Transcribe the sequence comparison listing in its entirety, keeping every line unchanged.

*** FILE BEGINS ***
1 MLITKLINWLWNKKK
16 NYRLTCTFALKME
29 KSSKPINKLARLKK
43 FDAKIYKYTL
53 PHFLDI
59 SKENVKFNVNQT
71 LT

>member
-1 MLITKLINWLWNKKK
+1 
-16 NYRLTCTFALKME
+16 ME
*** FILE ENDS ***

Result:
1 MLITKLINWLWNKKK
16 NYRLTCTFALKME
29 KSSKPINKLARLKK
43 FDAKIYKYTL
53 PHFLDI
59 SKENVKFNVNQT
71 LT

>member
-1 MLITKLINWLWNKKK
+1 
-16 NYRLTCTFALKME
+16 ME